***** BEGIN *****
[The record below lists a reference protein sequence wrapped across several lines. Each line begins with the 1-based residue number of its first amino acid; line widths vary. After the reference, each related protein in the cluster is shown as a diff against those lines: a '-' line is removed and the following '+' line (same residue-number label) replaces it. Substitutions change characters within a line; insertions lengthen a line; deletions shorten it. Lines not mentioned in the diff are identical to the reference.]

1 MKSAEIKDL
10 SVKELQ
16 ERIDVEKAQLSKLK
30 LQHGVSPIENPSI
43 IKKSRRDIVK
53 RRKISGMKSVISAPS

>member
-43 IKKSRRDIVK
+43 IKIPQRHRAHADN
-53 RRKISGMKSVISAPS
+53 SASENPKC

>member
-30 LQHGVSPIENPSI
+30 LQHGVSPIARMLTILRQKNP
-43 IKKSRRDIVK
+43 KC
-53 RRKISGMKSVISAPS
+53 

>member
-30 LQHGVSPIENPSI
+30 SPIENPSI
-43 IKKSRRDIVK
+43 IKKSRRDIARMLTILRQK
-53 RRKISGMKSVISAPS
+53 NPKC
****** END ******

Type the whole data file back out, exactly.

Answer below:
[The record below lists a reference protein sequence wrapped across several lines. Each line begins with the 1-based residue number of its first amino acid; line widths vary. After the reference, each related protein in the cluster is shown as a diff against those lines: a '-' line is removed and the following '+' line (same residue-number label) replaces it. Substitutions change characters within a line; insertions lengthen a line; deletions shorten it. Lines not mentioned in the diff are identical to the reference.]

1 MKSAEIKDL
10 SVKELQ
16 ERIDVEKAQLSKLK
30 LQHGVSPIENPSI
43 IKKSRRDIVK
53 RRKISGMKSVISAPS

>member
-43 IKKSRRDIVK
+43 IKIPQRHRAHADN
-53 RRKISGMKSVISAPS
+53 SASENPKC

>member
-30 LQHGVSPIENPSI
+30 LQHGVSPIARMLTILRQKNP
-43 IKKSRRDIVK
+43 KC
-53 RRKISGMKSVISAPS
+53 

>member
-30 LQHGVSPIENPSI
+30 SPIENPSI
-43 IKKSRRDIVK
+43 IKKSRRDIARMLTILRQK
-53 RRKISGMKSVISAPS
+53 NPKC